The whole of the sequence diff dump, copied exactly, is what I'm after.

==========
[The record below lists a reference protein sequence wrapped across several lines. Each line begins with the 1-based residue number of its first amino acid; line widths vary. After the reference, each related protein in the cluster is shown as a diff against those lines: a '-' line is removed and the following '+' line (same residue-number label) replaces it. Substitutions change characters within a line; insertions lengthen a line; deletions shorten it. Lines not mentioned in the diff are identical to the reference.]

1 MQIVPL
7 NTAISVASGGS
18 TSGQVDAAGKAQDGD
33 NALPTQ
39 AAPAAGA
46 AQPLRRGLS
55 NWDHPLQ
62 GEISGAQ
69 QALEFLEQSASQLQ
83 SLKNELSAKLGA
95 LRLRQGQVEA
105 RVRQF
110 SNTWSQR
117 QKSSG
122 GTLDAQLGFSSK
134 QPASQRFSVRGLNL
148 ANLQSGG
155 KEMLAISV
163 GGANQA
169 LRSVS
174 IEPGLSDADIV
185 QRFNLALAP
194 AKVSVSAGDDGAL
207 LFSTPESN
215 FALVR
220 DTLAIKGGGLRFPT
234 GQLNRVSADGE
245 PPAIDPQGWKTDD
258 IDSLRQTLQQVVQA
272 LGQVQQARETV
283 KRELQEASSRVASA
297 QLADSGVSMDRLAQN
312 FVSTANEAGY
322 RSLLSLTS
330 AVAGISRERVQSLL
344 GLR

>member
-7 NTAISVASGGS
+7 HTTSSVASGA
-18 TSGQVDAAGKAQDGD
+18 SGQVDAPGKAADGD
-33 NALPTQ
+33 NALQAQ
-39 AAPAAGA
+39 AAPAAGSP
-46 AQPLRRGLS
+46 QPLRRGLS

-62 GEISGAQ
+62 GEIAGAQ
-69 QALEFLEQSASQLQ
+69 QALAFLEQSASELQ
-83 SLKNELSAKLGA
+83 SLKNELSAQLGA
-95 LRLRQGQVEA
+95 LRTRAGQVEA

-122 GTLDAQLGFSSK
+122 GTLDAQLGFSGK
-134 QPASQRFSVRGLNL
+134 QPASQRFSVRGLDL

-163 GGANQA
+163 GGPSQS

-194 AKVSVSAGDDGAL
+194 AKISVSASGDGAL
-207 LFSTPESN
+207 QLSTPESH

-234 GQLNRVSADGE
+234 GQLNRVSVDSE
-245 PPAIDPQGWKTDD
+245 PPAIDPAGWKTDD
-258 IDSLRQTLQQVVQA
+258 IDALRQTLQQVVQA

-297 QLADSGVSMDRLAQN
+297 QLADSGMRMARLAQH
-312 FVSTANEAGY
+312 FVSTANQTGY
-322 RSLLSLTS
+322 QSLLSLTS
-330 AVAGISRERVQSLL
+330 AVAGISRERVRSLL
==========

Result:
[The record below lists a reference protein sequence wrapped across several lines. Each line begins with the 1-based residue number of its first amino acid; line widths vary. After the reference, each related protein in the cluster is shown as a diff against those lines: a '-' line is removed and the following '+' line (same residue-number label) replaces it. Substitutions change characters within a line; insertions lengthen a line; deletions shorten it. Lines not mentioned in the diff are identical to the reference.]

1 MQIVPL
7 NTAISVASGGS
18 TSGQVDAAGKAQDGD
33 NALPTQ
39 AAPAAGA
46 AQPLRRGLS
55 NWDHPLQ
62 GEISGAQ
69 QALEFLEQSASQLQ
83 SLKNELSAKLGA
95 LRLRQGQVEA
105 RVRQF
110 SNTWSQR
117 QKSSG
122 GTLDAQLGFSSK
134 QPASQRFSVRGLNL
148 ANLQSGG
155 KEMLAISV
163 GGANQA
169 LRSVS
174 IEPGLSDADIV
185 QRFNLALAP
194 AKVSVSAGDDGAL
207 LFSTPESN
215 FALVR
220 DTLAIKGGGLRFPT
234 GQLNRVSADGE
245 PPAIDPQGWKTDD
258 IDSLRQTLQQVVQA
272 LGQVQQARETV
283 KRELQEASSRVASA
297 QLADSGVSMDRLAQN
312 FVSTANEAGY
322 RSLLSLTS
330 AVAGISRERVQSLL
344 GLR

>member
-7 NTAISVASGGS
+7 HTTSSVASGA
-18 TSGQVDAAGKAQDGD
+18 SGQVDAPGKAADGD
-33 NALPTQ
+33 NALQAQ
-39 AAPAAGA
+39 AAPAAGSP
-46 AQPLRRGLS
+46 QPLRRGLS

-62 GEISGAQ
+62 GEIAGAQ
-69 QALEFLEQSASQLQ
+69 QALAFLEQSASELQ
-83 SLKNELSAKLGA
+83 SLKNELSAQLGA
-95 LRLRQGQVEA
+95 LRTRAGQVEA

-122 GTLDAQLGFSSK
+122 GTLDAQLGFSGK
-134 QPASQRFSVRGLNL
+134 QPASQRFSVRGLDL

-163 GGANQA
+163 GGPSQS

-194 AKVSVSAGDDGAL
+194 AKISVSASGDGAL
-207 LFSTPESN
+207 QLSTPESH

-234 GQLNRVSADGE
+234 GQLNRVSVDSE
-245 PPAIDPQGWKTDD
+245 PPAIDPAGWKTDD
-258 IDSLRQTLQQVVQA
+258 IDALRQTLQQVVQA

-297 QLADSGVSMDRLAQN
+297 QLADSGMRMARLAQH
-312 FVSTANEAGY
+312 FVSTANQTGY
-322 RSLLSLTS
+322 QSLLSLTS
-330 AVAGISRERVQSLL
+330 AVAGISRERVRSLL